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Innovation Content A key question that all would-be entrepreneurs face is finding the business opportunity that is right for them. Should the new startup focus on introducing a new product or service based on an unmet need?
Should the venture select an existing product or service from one market and offer it in another where it may not be available? Or should the firm bank on a tried and tested formula that has worked elsewhere, such as a franchise operation?
In the process, he offers insights into how entrepreneurs can identify new business opportunities and evaluate their potential and their risks. An edited transcript of the conversation appears below: Our guest today is Raffi Amit, professor of Management at Wharton.
We are going to be speaking with him about identifying new business opportunities. Professor Amit, thank you so much for joining us today.
Could you offer some guidance on that? There are many sources for new venture opportunities for individuals. Clearly, when you see inefficiency in the market, and you have an idea of how to correct that inefficiency, and you have the resources and capability — or at least the ability to bring together the resources and capability needed to correct that inefficiency — that could be a very interesting business idea.
In addition, if you see a product or service that is being consumed in one market, that product is not available in your market, you could perhaps import that product or service, and start that business in your home country.
Many sources of ideas come from existing businesses, such as franchises. You could license the right to provide a business idea. You could work on a concept with an employer who, for some reason, has no interest in developing that business.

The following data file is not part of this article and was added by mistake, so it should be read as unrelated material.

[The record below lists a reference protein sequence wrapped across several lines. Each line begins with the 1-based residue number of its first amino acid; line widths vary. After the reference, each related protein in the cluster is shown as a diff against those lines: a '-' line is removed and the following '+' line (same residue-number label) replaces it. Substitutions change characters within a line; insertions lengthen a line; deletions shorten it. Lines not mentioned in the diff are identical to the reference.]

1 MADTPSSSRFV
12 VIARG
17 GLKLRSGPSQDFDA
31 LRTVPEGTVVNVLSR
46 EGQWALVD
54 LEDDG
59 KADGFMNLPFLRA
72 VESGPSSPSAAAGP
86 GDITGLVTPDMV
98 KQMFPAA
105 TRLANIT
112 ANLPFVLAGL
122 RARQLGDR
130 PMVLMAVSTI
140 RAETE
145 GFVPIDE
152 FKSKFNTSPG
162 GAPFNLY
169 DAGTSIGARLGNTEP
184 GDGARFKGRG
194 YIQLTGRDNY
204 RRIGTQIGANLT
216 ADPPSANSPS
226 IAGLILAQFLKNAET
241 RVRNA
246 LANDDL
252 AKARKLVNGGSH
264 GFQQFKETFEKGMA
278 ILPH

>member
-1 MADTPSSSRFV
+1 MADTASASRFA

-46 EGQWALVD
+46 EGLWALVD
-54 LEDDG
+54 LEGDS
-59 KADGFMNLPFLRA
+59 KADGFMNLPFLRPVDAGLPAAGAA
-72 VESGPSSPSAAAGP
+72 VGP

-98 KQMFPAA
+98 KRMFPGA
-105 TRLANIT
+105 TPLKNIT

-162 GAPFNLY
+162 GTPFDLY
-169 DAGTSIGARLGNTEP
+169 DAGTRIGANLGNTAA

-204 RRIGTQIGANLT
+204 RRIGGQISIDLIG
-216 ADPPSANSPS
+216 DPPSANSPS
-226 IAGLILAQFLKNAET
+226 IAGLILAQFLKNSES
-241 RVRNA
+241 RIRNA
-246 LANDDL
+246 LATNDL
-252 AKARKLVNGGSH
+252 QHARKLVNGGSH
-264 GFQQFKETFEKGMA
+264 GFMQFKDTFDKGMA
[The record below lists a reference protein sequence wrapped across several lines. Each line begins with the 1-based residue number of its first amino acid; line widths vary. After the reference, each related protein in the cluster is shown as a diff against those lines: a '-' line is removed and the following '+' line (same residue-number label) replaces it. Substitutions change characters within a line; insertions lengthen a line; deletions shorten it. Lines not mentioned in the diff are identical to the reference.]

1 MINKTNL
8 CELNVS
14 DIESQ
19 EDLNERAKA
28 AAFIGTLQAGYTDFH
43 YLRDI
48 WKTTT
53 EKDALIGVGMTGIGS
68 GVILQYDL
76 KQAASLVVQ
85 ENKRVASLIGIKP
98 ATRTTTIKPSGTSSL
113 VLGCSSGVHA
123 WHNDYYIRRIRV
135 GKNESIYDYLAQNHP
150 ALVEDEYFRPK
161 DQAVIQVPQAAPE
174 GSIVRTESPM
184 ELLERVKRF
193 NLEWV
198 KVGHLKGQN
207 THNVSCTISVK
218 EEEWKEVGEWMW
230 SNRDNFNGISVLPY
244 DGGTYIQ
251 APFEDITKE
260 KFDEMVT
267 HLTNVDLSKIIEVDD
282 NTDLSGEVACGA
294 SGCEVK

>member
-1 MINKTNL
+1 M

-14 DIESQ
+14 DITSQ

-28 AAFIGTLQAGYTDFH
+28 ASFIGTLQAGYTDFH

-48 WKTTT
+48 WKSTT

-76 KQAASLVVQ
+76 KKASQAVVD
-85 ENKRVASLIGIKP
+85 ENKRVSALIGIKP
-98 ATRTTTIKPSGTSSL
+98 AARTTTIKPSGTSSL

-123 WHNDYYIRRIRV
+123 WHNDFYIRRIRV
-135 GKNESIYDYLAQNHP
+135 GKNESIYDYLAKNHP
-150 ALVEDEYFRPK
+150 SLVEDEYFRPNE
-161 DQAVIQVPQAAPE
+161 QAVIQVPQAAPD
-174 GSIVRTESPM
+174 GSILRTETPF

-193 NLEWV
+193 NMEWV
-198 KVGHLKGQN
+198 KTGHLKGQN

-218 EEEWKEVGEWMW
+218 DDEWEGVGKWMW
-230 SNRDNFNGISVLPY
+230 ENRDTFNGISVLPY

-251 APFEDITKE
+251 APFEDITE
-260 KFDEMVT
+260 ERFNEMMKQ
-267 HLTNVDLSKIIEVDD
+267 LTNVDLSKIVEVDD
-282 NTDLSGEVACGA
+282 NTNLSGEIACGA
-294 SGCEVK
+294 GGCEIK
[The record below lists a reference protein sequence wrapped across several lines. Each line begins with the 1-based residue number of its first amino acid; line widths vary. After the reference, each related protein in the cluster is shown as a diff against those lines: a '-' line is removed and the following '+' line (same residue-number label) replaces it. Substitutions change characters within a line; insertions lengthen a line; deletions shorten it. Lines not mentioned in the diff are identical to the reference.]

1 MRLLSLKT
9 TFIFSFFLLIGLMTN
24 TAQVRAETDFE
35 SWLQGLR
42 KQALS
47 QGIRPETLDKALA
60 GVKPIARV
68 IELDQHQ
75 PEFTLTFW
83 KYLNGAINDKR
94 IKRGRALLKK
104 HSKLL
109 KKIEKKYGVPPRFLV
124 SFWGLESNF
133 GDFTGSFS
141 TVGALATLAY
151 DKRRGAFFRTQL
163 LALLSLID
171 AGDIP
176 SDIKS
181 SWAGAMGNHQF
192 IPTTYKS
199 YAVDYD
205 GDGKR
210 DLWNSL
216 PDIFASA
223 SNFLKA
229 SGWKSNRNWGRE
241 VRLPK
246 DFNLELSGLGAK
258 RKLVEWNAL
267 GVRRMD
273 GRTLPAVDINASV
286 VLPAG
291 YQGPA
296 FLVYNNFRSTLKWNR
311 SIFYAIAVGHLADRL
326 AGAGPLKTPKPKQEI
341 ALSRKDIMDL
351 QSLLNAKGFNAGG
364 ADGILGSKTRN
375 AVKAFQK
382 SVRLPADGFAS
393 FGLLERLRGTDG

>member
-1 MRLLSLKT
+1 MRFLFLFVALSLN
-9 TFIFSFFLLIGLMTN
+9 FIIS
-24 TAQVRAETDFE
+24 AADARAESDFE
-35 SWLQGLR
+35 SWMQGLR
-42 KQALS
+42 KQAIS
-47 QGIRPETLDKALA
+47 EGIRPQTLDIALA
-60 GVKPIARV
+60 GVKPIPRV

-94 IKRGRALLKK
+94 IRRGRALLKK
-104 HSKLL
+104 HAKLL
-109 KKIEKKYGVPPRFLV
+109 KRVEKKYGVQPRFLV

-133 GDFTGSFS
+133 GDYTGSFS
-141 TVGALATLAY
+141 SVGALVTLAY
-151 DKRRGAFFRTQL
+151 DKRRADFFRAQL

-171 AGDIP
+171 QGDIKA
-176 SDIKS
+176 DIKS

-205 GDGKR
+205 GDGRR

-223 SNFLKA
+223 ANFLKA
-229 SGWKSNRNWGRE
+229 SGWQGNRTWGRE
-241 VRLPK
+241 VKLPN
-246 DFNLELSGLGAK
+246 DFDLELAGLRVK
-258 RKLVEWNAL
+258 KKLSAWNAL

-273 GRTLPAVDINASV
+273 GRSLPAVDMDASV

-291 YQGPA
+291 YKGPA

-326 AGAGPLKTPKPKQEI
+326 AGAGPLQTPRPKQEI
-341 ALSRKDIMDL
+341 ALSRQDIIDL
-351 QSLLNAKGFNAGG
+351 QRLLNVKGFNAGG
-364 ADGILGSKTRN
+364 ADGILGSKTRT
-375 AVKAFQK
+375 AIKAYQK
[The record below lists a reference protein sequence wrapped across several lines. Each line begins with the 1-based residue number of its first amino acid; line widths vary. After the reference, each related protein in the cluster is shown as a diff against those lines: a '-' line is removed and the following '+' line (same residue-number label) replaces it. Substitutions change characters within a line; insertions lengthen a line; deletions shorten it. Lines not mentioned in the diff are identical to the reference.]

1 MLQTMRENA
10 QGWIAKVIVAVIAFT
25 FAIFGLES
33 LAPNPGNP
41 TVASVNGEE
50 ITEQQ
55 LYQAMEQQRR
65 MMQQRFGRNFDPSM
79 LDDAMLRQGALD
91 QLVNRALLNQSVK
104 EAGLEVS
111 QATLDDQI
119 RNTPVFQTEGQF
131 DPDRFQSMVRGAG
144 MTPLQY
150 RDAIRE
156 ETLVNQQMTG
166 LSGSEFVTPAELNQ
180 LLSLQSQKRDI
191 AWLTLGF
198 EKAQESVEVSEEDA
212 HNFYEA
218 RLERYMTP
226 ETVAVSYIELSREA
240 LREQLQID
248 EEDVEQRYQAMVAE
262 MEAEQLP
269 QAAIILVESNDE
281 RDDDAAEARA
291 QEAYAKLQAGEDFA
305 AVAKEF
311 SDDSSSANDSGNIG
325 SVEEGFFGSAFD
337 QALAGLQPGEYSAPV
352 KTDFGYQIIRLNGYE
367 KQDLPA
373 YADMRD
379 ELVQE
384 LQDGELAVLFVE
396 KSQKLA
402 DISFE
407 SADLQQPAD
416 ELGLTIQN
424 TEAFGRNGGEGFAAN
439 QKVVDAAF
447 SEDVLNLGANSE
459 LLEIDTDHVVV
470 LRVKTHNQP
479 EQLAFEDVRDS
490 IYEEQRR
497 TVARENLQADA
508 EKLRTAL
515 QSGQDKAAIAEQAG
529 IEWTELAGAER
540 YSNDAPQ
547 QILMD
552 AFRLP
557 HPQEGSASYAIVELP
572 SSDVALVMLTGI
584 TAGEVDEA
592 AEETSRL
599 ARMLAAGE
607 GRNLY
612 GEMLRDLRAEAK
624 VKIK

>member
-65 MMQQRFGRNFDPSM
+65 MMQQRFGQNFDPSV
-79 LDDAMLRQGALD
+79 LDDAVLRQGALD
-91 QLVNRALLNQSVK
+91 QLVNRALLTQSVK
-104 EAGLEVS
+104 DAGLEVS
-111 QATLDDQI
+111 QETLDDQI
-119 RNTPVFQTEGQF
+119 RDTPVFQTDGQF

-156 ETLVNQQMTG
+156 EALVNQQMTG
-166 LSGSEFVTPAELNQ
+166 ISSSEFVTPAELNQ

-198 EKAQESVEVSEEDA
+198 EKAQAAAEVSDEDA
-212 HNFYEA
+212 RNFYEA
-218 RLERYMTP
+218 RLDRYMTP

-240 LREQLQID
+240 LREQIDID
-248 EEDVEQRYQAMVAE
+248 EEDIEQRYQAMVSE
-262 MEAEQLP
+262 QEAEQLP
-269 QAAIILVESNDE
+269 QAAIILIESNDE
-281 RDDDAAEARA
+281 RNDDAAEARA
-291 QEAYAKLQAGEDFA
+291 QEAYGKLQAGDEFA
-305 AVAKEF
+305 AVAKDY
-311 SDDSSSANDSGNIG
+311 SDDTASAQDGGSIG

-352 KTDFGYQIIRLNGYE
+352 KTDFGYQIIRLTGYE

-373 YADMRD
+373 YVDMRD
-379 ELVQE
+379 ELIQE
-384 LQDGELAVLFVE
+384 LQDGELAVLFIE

You could have an arrangement with that employer to leave the company and start that business. You can tap numerous sources for new ideas for businesses.
Perhaps the most promising source of ideas for new business comes from customers — listening to customers. That is something we ought to do continuously, in order to understand what customers want, where they want it, how they want a product or service supplied, when they want it supplied, and at what price.
Obviously, if you work in a large company, employees might come up with ideas. Indeed, you might want to listen to what they have to say.
Is the product or service real? What are the risks? And is it worth it? Could you offer an example of a start-up that evaluated an opportunity and demonstrates some of the principles you just mentioned?
Well, obviously in the age of the Internet, there is no shortage of examples of entrepreneurs who started a company based on a perceived need. You could go back to the beginning of E-Bay, where they saw an opportunity to connect people through launching a virtual flea market.
It offered a platform that connected buyers and sellers directly. Knowledge Wharton High School Other companies have found similar models. The company provided people the opportunity to pay online.These simple business plan templates can help entrepreneurs quickly write up their plans and get their business off the ground.
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But while this might tempt.